I dropped my granddaughter off at school this past week, and saw many people walking into the school wearing jeans. My granddaughter informed me that a lot of the people were teachers. I really couldn't believe teachers are allowed to wear jeans when teaching. Many were young teachers. My granddaughter is 9 yrs old, and I was upset that this is how she is seeing professionalism modeled in the classroom.

  • Howard Doughty

    I have problems with your premises that underachievement in "communications skills" and "professionalism" are "particularly troublesome for business schools" and especially for schools that "operate in the virtual environment."

    The lack of communicative competence – both oral and written – is a problem for everyone teaching (almost) anything from anthropology to zoology. Even that, however, can be overcome. What is really bothersome is the general cultural and ideological biases that are implicit in Ms. Grattan's post and Ms. Hamra's comment.

    Reading them both, I have to wonder what century I am inhabiting. Ms. Hamra is upset by teachers wearing jeans? Really?

    I am a septuagenarian with close to 50 years in postsecondary education – from two-year colleges to postgraduate studies. I wore jeans when I entered my first classroom in September, 1967 and I will be wearing jeans when I enter my next classroom next week. My clothing has nothing whatever to do with my teaching. If professionalism isn't about teaching but merely dress codes, and if such blatant superficialities are truly what people are worried about, then we are doomed!

    What should concern us are matters such as unsustainable social inequality and economic inequity, an emerging form of inverted totalitarianism in which democracy is degraded and wealth accumulated is based on permanent war, the imminent ecological catastrophes that are already evident and can only get worse … and so on.

    What are presented here as authentic problems are merely superficial distractions and bogus cosmetics.

    As for people who "operate in the virtual environment," I can only express my deepest sympathy (though not my empathy). I am deathly afraid that no redemption is available. Pixelation is your choice and it is also your fate. The corruption of education may have gone too far to be rescued.

  • howard doughty

    Apologies: the words in the second line of the fifth paragraph were inadvertently transposed. I meant to say "accumulated wealth is based on permanent war" … perhaps making an editing option available would be a good idea.

  • C L Couch

    The invitation to brainstorm is great, so thank you for that. I teach writing and consult on writing issues with persons of all ages and professions. I help scholars prepare work for publication and assist teenagers in passing middle-school English. Regarding higher education, or any kind of post-secondary training, I think relevancy has to be offered. In fact, imposed. In writing classes, I am challenged to consider how each assignment and activity will assist the learner in the working world. Which is why I think the third bulletted comment is so promising. Consider and indeed make the course work serve both an academic and a pre-professional purpose.

    As far as modelling goes, yes, we should do that. But I think modelling as a term brings up appearance too easily and possibly without the understanding that dress and look are highly relative to professional success. We do live in a button-down work-a-day world, and we don't. So I question whether uniformity in wardrobe is helplful. What is helpful, regardless of what we wear, is to model through respect, congeniality, cooperation, and shared purpose. The positive attributes and attitudes we can practice for our learners are necessary, even exigent.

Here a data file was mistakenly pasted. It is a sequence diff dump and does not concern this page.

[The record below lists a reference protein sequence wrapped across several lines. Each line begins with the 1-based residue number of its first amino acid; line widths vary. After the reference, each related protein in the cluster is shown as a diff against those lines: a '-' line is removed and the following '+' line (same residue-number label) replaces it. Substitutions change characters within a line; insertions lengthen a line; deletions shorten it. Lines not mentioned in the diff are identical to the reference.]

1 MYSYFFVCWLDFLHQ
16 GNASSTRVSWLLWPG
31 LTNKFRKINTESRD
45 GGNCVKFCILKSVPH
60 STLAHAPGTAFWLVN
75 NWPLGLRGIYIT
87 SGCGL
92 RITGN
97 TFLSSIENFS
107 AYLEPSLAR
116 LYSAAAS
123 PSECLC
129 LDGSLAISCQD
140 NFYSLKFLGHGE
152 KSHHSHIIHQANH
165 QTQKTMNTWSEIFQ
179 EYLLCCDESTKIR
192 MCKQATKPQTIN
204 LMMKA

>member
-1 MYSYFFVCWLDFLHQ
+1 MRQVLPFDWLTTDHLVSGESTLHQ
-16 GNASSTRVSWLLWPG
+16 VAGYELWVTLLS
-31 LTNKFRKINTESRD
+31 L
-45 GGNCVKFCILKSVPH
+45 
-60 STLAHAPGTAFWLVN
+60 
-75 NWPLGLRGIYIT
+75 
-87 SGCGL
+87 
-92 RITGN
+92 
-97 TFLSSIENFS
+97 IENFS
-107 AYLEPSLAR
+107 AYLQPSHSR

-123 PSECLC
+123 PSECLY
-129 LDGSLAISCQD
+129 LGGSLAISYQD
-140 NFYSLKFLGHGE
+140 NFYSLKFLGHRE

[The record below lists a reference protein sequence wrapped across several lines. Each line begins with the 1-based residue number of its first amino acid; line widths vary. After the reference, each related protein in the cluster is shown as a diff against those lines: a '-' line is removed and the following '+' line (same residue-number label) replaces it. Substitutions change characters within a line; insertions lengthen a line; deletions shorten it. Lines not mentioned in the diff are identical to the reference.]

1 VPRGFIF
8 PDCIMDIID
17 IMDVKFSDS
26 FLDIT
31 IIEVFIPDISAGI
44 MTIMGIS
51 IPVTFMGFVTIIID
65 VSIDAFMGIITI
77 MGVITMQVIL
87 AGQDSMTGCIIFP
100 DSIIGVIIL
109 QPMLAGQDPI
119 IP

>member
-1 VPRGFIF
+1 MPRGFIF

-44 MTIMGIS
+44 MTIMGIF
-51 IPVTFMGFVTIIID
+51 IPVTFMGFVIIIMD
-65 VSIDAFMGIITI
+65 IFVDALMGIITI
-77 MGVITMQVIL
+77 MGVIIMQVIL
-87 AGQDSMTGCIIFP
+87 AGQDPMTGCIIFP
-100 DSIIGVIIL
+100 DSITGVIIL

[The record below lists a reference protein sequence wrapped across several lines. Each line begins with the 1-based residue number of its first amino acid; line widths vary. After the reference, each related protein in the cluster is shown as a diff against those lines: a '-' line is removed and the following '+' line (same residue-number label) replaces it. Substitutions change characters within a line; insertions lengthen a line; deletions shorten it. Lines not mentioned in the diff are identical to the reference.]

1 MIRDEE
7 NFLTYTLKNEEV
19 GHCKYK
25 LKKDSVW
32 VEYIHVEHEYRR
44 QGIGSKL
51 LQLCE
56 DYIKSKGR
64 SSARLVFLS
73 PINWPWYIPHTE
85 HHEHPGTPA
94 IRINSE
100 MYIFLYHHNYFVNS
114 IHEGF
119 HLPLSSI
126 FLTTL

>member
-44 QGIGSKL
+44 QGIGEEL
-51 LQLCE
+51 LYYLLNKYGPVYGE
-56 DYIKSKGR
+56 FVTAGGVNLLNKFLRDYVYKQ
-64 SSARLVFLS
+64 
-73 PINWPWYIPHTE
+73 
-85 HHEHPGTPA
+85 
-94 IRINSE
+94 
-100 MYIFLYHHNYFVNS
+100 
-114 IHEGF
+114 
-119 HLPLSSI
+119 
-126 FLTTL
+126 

• Tom D

    As a working professional, project manager, and doctoral student I definitely agree with what Dr. G. is saying here. I find the online environment particularly challenging and isolating. Being able to communicate effectively is essential to business, both eyeball-to-eyeball and in the virtual environment. The old adage of dressing for the job you want to have as opposed to the one you currently have rings true. I like the idea of having business students dress for success in the classroom.

    Admittedly, wearing a shirt and tie every day did not come easily for me. However, after doing it for years, I am accustomed to it. Communication both verbal and in writing is important, and during my doctoral program I have found myself developing similar habits of vetting my APA style, citations, etc. Both content and format are important for effectively communicating.

    Being able to speak well carried forth into being able to write well. I belong to Toastmasters, an organization focused on improvement of professional communication. The emphasis during speeches is on multiple aspects of presentation in addition to the content. Being an effective speaker helps to make someone a better writer. These are skills that present challenges in an online environment. However, just like being focused on ums and ahs we all need to watch our presentation through written means.

    One very important key to effective communication is understanding the audience on a much deeper level than learning styles. This is especially true in an online environment. Understanding core principles of human behavior help with motivation, both in business and academia. One resource I highly recommend is the book by Pauley and Pauley called Communication: The Key to Effective Leadership. In closing, I believe that, especially in today's online world, we all need to continue to be focused on professional and effective communication on all levels.

  • Tom D

    correction…helps with motivation…I forgot the "s" in the sentence above and there is no way to edit.